When Opportunities Change

A few months ago, I spoke with a writer at Inc. about how entrepreneurs can stay open to new opportunities, both in business and in philanthropy. You can read the full piece here. In the article, we discuss how good entrepreneurs look for openings and needs within different markets, and how working harder and longer than your competition is what will ultimately get you across the finish line. The piece more than covers why it is important to look for new opportunities, but it falls short of what a good entrepreneur does when an opportunity arrives. Here’s the big secret; that opportunity is going to change.

I have started and sold several businesses, and all of them had one thing in common. The business I set out to start has never been the business I ultimately wind up with. In all of my years as an entrepreneur, none of my initial visions have made it to reality. Invariable, something changes and the project is forced to adapt. I discuss this phenomenon a bit in my piece on abandoning the plans that do not serve you, but it bears repeating. As an entrepreneur, you can keep your ear to the ground, do the research, wait for the right moment, learn everything you can about a specific market and need, but if you are not ready to throw it all away the moment circumstances change, you will never be successful.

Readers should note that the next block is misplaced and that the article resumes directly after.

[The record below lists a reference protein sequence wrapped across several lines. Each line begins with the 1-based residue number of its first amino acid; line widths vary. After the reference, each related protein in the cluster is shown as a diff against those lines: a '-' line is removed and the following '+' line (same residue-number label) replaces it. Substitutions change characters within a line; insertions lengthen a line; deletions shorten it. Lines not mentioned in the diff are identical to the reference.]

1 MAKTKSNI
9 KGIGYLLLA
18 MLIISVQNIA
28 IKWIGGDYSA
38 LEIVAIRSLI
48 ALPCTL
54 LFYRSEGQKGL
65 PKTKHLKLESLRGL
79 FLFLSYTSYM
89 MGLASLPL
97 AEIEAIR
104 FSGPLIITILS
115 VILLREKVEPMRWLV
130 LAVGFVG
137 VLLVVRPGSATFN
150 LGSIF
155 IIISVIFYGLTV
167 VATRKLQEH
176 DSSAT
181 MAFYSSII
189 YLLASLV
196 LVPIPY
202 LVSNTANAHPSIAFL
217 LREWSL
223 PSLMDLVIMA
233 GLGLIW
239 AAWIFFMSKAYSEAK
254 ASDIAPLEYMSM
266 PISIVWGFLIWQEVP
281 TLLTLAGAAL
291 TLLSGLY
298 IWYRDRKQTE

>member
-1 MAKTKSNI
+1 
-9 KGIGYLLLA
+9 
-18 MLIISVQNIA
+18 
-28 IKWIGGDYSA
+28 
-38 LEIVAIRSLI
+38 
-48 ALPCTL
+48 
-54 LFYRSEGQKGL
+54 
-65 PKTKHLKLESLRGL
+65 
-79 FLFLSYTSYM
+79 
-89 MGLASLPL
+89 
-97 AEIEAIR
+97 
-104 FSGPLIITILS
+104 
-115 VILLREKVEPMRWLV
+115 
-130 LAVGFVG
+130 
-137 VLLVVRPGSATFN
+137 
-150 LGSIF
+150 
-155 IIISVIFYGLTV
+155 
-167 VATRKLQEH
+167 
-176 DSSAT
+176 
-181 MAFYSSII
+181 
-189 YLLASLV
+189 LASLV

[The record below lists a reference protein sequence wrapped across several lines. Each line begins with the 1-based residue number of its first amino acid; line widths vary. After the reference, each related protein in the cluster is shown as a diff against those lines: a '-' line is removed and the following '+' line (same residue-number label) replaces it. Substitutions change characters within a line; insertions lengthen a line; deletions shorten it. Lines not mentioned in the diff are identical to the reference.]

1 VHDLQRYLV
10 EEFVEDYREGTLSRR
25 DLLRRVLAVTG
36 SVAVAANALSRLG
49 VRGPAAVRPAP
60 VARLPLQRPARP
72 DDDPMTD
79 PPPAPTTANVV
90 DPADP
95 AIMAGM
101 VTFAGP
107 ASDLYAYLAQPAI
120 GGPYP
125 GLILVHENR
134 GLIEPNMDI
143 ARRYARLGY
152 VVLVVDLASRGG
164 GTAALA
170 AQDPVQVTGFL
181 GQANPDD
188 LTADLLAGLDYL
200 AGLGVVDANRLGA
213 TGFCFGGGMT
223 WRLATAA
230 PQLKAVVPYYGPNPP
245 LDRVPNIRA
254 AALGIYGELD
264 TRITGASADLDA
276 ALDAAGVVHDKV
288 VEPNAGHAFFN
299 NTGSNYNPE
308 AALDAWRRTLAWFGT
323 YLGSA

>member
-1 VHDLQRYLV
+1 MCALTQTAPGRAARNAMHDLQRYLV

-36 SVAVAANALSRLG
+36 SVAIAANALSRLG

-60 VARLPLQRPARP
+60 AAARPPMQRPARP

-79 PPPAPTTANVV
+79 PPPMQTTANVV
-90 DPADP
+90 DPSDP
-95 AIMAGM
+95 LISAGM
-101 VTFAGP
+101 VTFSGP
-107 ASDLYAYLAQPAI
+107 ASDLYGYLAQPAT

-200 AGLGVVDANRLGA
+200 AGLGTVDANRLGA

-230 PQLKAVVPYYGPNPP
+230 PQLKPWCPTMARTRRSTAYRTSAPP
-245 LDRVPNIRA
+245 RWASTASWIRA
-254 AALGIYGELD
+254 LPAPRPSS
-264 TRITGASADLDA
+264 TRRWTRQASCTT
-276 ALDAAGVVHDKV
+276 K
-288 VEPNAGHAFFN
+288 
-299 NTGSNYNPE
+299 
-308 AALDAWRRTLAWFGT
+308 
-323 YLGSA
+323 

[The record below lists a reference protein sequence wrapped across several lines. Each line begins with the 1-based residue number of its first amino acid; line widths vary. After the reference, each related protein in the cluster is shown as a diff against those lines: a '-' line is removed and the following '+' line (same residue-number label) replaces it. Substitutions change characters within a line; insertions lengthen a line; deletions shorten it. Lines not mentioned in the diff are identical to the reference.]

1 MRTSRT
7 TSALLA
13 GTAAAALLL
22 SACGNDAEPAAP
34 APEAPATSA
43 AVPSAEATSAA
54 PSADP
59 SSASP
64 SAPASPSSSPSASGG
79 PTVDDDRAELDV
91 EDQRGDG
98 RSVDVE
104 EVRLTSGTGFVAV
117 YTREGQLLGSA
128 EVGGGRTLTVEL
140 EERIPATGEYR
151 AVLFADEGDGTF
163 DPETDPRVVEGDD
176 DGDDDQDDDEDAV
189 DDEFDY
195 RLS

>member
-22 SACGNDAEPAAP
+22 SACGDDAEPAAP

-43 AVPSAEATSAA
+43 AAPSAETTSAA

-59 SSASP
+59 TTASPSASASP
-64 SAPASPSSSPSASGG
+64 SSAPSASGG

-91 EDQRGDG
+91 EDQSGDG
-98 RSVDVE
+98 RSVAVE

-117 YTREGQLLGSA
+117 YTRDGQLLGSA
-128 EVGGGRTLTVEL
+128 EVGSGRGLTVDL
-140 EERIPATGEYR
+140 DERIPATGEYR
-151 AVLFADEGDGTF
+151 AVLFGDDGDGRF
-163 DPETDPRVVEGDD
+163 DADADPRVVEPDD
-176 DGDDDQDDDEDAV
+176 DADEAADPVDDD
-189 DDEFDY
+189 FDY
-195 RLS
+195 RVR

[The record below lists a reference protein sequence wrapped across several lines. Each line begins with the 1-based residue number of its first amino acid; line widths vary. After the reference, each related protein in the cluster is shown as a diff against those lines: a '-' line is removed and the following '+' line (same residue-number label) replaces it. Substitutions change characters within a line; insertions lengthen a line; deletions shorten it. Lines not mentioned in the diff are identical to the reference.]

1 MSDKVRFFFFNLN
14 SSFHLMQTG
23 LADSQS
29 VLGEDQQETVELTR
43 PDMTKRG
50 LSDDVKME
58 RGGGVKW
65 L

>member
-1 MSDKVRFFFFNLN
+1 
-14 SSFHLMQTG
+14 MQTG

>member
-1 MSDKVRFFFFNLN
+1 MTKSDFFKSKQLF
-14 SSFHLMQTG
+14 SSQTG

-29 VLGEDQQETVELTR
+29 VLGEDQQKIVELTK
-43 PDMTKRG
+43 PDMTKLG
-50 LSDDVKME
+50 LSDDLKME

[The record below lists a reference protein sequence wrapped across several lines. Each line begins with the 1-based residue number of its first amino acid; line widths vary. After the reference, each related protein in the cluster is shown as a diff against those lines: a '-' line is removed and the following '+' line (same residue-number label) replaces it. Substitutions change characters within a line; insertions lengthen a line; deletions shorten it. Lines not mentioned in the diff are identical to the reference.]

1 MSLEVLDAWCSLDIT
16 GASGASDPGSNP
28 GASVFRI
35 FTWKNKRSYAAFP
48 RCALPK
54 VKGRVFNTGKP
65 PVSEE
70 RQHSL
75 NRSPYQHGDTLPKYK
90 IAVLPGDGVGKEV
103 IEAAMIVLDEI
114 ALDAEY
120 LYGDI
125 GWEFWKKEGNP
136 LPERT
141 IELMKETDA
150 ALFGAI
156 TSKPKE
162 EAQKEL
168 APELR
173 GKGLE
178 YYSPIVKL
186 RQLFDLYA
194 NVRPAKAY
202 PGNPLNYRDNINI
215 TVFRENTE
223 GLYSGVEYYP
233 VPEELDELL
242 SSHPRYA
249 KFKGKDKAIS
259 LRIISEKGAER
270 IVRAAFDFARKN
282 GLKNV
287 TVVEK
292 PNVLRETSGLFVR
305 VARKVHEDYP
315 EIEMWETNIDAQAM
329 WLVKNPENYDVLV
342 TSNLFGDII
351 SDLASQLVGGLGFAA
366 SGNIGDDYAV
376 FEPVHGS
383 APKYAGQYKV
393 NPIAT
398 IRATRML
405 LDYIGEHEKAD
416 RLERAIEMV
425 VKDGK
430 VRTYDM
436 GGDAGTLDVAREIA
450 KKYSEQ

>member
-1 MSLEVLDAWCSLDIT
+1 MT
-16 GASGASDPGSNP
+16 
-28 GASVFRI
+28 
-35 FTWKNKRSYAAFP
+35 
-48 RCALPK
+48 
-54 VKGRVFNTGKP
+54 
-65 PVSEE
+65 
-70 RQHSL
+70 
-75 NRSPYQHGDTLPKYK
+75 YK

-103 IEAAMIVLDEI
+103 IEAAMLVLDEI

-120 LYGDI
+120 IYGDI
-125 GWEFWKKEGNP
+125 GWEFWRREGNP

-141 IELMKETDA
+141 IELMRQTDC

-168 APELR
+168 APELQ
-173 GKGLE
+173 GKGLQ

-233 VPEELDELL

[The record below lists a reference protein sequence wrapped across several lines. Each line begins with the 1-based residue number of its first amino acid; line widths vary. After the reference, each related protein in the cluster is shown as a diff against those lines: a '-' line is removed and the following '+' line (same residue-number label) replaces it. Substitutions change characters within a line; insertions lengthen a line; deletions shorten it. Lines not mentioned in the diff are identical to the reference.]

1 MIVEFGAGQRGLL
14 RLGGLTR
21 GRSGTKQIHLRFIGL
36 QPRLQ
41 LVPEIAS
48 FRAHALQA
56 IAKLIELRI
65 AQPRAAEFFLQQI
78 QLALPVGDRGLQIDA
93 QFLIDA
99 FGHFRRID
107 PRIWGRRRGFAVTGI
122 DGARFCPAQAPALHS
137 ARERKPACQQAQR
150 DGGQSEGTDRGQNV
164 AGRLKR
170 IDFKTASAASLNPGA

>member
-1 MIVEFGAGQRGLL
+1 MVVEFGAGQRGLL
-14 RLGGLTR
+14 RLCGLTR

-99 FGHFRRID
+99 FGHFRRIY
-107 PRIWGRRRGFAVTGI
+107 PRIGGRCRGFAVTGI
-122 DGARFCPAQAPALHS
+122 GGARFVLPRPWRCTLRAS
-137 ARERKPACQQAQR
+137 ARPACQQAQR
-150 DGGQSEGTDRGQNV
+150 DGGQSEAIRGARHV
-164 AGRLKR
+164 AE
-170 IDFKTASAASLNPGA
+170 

It’s like taking a road trip and encountering construction. You can do as much research as you want to on your route, traffic patterns, and what to expect on the road, but that doesn’t mean you won’t experience an unanticipated road closure. What do you do then? Do you ignore the sign and continue your drive as planned? Or do you adapt? I don’t think anyone out there would keep driving on to a closed road, potentially putting himself or herself in danger, and yet I see business owners and entrepreneurs do it all the time. 

A business is only successful when it can provide a product or service that the market is willing to pay money for. If the market is telling you that they aren’t willing to spend money on your product, either because there is no need or because the price is too high, then you need to adapt. Find a new route.  

Finding an opportunity is just the first step, staying nimble is what will ultimately lead to success.